The Books Are Already Burning

The Books Are Already Burning. By Abigail Shrier.

One hundred and forty-six people in Halifax, Nova Scotia wait on a list to borrow a library book. A question hangs over them: Will activists let them read it?

The book is mine — Irreversible Damage — and it is an investigation of a medical mystery: Why is the number of teenage girls requesting (and obtaining) gender reassignment skyrocketing in the United States, Canada, Scandinavia and Europe? In Great Britain, it’s up 4,400% over the last decade.

Since publication, I have faced fierce opposition — not just to the ideas presented, challenged, or explored — but to the publication of the book itself. A top lawyer for the ACLU called for it to be banned. Powerful organizations like GLAAD have lobbied against it and pressured corporations — Target and Amazon among others — to remove Irreversible Damage from their virtual shelves. …

How censorship is done nowadays:

A fresh example presented itself this past week at Science-Based Medicine, which bills itself as “a group blog exploring issues and controversies in the relationship between science in medicine.”

On Tuesday, one of the blog’s long-time contributors, Dr. Harriet Hall — a family physician and flight surgeon in the Air Force with dozens of publications to her name — posted a favorable review of my book. …

Within a day, Dr. Hall’s article was flooded with nearly 1,000 comments, mostly, she says, from activists demanding the article be stripped from the site, but also from some readers expressing their appreciation. Angry emails from activists swamped the blog’s editors. Within two days, those editors had given Dr. Hall an ultimatum: retract, rewrite, or allow them to add a disclaimer.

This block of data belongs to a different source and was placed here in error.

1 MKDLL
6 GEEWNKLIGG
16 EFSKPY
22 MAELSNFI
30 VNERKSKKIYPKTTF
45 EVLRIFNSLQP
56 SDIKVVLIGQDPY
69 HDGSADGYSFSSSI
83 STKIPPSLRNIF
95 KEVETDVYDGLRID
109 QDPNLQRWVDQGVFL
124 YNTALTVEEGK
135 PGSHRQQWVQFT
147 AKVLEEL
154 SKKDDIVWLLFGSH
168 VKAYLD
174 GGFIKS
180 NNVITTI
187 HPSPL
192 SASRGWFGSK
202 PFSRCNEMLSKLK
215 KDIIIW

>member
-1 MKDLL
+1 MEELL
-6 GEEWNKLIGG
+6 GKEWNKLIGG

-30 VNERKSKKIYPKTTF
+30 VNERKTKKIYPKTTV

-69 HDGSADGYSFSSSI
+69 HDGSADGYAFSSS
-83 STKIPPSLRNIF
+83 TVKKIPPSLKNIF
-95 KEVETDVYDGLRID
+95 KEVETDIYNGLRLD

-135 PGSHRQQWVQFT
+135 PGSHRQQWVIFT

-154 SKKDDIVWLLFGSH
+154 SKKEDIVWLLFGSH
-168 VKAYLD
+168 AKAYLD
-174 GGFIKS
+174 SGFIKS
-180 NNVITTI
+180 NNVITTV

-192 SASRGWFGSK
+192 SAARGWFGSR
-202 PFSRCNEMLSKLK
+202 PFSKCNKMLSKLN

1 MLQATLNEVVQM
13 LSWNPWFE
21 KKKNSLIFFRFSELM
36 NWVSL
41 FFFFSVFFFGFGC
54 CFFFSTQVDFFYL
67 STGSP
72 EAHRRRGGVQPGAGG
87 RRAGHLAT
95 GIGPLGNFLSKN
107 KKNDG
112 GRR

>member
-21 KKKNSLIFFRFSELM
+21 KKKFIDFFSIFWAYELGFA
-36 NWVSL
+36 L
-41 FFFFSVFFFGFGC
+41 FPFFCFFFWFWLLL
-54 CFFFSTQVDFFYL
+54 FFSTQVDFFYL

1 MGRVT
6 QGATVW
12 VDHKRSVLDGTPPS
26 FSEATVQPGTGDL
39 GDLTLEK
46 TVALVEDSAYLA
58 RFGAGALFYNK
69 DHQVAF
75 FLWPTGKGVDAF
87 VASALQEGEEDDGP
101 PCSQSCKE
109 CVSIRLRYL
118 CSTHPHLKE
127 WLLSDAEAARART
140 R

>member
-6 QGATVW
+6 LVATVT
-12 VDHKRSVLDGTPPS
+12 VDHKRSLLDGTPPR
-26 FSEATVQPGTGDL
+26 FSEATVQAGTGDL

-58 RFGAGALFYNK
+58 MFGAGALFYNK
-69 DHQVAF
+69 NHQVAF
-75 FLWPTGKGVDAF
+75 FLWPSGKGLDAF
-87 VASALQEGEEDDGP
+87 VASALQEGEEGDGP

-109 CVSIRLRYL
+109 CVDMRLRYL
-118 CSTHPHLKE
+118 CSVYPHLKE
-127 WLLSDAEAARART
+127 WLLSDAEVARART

“What surprised me was that my fellow editors attacked me, too. Basically what they said was that my article was not up to my usual standards as far as medicine, science and critical thinking went. And I didn’t feel that I did anything but what I always do. That surprised me,” she told me. Considering the editors’ ultimatum, she elected to have the editors who disagreed add a disclaimer to the website. “I told them I did not want it retracted. And the next thing I knew, they had retracted it.”

Let that sink in: a book review by a respected physician was bullied out of existence in America. …

The dumbing down of public discourse by midwit ideologues:

Public figures who have watched the success of such campaigns — and they are now weekly if not daily — now know they risk their livelihoods by engaging heterodox views. Jordan Peterson, for example, chose to demonetize the interview we did on his YouTube channel to, in his words, “avoid attracting counterproductive attention by jackals who weaponize demonetization.”

It’s not only corporations facing this type of activist pressure. Public libraries now do, too.

Halifax Pride, the annual LGBTQ festival, announced late last month that it would cut ties with the city’s library system over its insistence on carrying Irreversible Damage, calling it “transphobic,” and claiming that it “jeopardizes the safety of trans youth” and “debates the existence of trans people.”

So far, the Halifax Public Libraries have resisted. Their position is straightforward and apolitical: libraries exist to expose the public to the widest array of views, “including those which may be regarded as unorthodox or unpopular with the majority.”

The Halifax Public Libraries tried to compromise with the activists by pasting a note inside the book’s cover, directing readers to a list of “trans-affirming” resources. But the activists were unappeased. No ties with the libraries were restored. They want the book gone from the library and scrubbed from existence. Two copies in a library of nearly 1.2 million volumes are two too many.

Public censure, private support:

Half of Twitter seems to think I’m some sort of demon. But if you read my inbox, you’d think I was popular, awash as I am in secret fan mail and “silent supporter” notes.

Here is an entirely typical example — one of hundreds I’ve received over the last year:

Hi, Mrs. Shrier, I just wanted to drop you a quick note thanking you for your bravery. It might surprise you to know that I work for a prominent progressive politician (obviously I could never express my support for your work publicly). But it should be known that not everyone on the Left has totally lost their mind.